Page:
Iran’s South Pars gas field has long been the subject of difficult negotiations, made more difficult by US-led crackdown, launched under the previous administration, on Iranian investments. Meanwhile, the terms demanded by Iran are also viewed as too onerous by some of the oil majors.
Shell and Repsol last year pulled out of plans to invest in phase 13 of South Pars, and not long afterwards French peer Total said it would hold off making fresh investments because of the “extremely delicate” political environment. This looked like posing a problem for Iran, as gas liquefaction requires substantial technical expertise that is difficult to get without involvement from a big international oil company.
Reports in the past week have suggested CNPC had taken over the role in the upstream project, and today Petronas said it was still going to be involved and would work with CNPC, which would further suggest Total is firmly out of the picture.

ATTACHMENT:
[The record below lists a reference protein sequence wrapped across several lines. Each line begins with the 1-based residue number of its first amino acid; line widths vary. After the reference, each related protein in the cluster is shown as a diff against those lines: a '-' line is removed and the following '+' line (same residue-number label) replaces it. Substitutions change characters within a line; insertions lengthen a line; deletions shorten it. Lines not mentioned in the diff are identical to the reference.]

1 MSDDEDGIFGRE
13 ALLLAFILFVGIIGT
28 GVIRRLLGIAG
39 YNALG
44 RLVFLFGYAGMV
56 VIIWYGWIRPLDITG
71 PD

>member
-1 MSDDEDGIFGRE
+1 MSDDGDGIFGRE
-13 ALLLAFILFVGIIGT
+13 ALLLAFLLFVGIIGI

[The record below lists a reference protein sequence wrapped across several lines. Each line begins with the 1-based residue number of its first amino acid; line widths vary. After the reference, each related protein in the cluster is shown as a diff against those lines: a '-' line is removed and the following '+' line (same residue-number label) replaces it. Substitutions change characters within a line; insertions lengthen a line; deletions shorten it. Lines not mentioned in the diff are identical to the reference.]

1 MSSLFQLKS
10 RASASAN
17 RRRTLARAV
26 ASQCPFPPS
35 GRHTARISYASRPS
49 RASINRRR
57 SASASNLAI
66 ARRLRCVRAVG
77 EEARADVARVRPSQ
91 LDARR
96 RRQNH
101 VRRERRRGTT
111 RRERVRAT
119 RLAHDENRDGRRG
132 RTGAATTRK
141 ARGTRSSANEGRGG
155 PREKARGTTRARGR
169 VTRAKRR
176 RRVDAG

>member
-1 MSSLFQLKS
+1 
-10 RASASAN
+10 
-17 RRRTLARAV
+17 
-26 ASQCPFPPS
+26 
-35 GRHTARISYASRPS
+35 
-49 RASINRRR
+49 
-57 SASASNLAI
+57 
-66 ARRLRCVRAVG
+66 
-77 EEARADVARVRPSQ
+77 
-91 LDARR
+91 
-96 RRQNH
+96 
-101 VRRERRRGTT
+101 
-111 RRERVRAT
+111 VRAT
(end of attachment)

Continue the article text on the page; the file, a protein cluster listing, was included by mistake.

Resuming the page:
But the story is not quite so simple.
Worth noting first is that the project being discussed involves two components: South Pars 11, an upstream/exploration and production element; and the downstream LNG liquefaction plant, shipping, marketing and re-gasification.
The CNPC investment isn’t 100 per cent confirmed – though it’s not at all unbelievable.
Finally, Total says it is still in talks on both the upstream and downstream parts of the project. Involvement only in the downstream side would likely be less financially appealing to Total, and taking feedstock recovered and supplied by another company is not what the integrated majors like to do.
Then there is the question of the new US administration. Is it going to put so much pressure on those international oil companies not to contribute their technology to Iranian gas projects? If talks with Total are still ongoing, then perhaps Iran is trying to find out.
Field of dreams: how sanctions hinder Iran’s gas ambitions (FT, 24/06/08)
Iran vows to press on after Total pulls out (FT, 10/07/08)